Iron Deficiency of Soybean in the Upper Midwest and Associated Soil Properties

N. C. Hansen, Michael A Schmitt, J. E. Andersen, J. S. Strock

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58 Scopus citations

Abstract

Iron deficiency chlorosis is a common, yield-limiting condition for soybean [Glycine max (L.) Merr.] grown in areas with high-pH, calcareous soils. The objectives of this study were to document the extent of chlorosis in an area of the upper Midwest, to understand producers' perceptions and management practices related to Fe deficiency chlorosis, and to investigate the soil properties associated with it. A survey tool evaluated the perceptions of soybean producers in western Minnesota regarding cause, extent, and management of chlorosis. A detailed field study in western Minnesota compared plant attributes and soil properties in severely chlorotic, moderately chlorotic, and nonchlorotic sites. Soybean producers indicated that Fe chlorosis is responsible for substantial yield loss on 24% of their crop even though the majority of the producers selected chlorosis-resistant varieties. Chlorotic plants had stunted growth and poor nodule development relative to nonchlorotic plants. Compared with nonchlorotic areas, soil in chlorotic areas had greater soil moisture content and concentrations of soluble salts, carbonates, and diethylenetriaminepentaacetic acid (DTPA)-Cr and had lesser concentrations of DTPA extractable Fe, Mn, Ni, and Cd. Discriminant analysis identified soluble salts, DTPA-Fe, DTPA-Cr, and soil moisture content as a set of significant predictors of chlorosis. This set of variables suggests that chlorosis occurs due to multiple stresses and not simply to limited available Fe. For a diagnostic soil test, a combination of DTPA-Fe and soluble salts predicted chlorosis expression. These observations should be considered in soybean variety screening so that variety tolerance can be matched with specific soil properties.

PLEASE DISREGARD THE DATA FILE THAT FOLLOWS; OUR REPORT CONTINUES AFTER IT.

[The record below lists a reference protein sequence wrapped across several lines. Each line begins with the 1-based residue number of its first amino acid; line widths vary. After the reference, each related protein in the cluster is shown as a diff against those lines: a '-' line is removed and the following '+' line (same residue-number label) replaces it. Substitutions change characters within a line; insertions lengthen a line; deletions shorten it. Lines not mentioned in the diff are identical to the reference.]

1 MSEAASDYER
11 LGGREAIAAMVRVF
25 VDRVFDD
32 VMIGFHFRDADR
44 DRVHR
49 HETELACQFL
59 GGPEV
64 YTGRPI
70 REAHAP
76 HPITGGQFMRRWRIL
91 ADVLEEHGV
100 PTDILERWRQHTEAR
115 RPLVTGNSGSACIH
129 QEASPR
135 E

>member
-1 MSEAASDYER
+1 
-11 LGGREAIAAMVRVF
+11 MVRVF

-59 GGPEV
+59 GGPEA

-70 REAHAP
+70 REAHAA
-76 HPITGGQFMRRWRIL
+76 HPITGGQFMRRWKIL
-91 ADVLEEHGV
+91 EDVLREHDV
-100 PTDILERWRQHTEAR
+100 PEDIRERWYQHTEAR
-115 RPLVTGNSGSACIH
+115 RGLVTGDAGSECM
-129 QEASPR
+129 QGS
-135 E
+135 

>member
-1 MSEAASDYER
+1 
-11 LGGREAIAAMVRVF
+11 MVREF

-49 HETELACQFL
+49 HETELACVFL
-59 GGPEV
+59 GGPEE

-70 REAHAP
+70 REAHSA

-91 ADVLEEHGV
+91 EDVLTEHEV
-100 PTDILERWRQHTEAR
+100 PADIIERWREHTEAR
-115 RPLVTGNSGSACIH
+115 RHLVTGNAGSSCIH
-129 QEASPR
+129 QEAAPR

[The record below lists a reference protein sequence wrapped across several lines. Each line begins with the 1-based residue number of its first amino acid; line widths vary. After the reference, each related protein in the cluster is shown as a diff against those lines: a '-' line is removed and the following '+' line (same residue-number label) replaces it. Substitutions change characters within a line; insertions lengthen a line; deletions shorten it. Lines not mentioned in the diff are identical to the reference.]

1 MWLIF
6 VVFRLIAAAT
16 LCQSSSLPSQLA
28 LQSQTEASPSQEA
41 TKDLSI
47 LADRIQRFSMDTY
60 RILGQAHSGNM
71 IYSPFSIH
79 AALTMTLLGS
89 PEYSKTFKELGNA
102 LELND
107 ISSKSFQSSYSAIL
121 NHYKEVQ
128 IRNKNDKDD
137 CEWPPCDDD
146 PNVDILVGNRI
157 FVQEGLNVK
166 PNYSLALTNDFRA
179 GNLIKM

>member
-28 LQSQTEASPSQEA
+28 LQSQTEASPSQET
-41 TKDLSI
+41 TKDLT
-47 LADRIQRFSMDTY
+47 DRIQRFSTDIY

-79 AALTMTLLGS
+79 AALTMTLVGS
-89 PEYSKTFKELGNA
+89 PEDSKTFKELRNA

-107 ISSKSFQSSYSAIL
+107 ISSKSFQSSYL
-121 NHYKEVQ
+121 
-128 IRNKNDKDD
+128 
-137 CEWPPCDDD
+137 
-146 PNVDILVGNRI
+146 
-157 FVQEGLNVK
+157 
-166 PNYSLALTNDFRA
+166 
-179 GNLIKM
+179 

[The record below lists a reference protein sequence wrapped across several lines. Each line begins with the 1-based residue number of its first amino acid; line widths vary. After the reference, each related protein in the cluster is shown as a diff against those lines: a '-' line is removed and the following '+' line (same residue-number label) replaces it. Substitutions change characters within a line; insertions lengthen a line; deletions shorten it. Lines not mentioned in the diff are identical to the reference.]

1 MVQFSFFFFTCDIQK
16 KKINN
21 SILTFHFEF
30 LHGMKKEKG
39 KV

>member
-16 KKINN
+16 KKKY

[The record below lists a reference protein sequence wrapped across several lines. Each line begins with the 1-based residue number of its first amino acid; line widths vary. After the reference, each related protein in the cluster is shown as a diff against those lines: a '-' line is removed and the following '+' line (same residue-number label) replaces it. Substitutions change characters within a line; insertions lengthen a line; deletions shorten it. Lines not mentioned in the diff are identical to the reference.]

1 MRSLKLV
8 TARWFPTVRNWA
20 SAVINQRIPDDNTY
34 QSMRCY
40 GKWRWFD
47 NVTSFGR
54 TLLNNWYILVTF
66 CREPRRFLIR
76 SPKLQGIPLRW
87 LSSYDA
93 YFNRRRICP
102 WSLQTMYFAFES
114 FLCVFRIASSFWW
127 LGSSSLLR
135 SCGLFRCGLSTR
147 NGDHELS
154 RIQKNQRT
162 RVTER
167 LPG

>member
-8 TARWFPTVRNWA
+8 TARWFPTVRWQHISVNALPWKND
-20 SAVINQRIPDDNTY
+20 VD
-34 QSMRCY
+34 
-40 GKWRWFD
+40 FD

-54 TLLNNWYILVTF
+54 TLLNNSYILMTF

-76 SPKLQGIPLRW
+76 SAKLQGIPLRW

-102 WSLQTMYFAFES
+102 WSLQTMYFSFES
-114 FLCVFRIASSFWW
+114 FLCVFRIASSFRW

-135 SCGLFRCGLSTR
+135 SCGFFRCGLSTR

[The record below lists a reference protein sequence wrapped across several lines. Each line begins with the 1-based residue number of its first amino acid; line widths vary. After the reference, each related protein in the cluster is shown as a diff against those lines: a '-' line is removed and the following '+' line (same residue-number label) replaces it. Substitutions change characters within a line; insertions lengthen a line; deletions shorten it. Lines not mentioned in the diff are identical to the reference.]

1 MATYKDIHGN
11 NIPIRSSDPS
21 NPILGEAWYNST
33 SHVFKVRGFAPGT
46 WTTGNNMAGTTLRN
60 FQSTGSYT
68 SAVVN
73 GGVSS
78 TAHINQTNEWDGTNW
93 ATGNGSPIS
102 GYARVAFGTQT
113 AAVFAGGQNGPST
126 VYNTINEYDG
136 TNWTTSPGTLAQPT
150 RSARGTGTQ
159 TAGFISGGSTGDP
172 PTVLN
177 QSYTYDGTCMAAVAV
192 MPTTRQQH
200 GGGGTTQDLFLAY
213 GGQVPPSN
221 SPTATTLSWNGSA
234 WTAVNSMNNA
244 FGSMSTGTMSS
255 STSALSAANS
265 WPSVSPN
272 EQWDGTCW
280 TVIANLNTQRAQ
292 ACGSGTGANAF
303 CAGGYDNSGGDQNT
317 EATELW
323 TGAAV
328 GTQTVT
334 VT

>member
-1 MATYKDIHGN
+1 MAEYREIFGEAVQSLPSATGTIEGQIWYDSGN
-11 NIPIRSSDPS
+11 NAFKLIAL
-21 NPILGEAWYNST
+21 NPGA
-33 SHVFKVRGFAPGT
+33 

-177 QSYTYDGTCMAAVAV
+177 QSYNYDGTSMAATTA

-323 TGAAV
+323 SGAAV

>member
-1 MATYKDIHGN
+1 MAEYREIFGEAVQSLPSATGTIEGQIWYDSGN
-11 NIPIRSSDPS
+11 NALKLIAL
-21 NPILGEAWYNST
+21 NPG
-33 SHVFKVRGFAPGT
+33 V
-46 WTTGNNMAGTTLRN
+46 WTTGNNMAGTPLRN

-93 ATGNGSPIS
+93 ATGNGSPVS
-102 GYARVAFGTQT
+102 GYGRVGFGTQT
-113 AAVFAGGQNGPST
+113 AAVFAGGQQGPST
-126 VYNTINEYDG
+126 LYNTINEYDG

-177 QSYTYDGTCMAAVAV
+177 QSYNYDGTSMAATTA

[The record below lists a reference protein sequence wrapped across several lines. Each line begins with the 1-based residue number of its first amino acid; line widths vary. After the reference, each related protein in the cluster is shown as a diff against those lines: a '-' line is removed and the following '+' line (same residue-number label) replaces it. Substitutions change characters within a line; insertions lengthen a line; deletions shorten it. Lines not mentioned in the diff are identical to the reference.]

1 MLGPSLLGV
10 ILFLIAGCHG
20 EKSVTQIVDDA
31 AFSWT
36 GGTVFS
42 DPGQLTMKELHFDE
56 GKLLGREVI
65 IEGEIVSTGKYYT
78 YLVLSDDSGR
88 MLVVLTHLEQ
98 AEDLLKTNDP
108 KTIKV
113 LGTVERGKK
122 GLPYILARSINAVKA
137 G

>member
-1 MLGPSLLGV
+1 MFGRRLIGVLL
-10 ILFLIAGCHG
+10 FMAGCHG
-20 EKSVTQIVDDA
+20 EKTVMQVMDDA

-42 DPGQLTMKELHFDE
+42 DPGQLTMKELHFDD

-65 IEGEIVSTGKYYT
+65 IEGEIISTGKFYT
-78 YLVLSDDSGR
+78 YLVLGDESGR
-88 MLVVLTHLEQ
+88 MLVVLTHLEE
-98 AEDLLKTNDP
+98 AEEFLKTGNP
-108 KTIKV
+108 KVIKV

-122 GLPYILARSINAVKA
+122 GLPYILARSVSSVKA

Original languageEnglish (US)
Pages (from-to)1595-1601
Number of pages7
JournalAgronomy Journal
Volume95
Issue number6
StatePublished - Nov 1 2003

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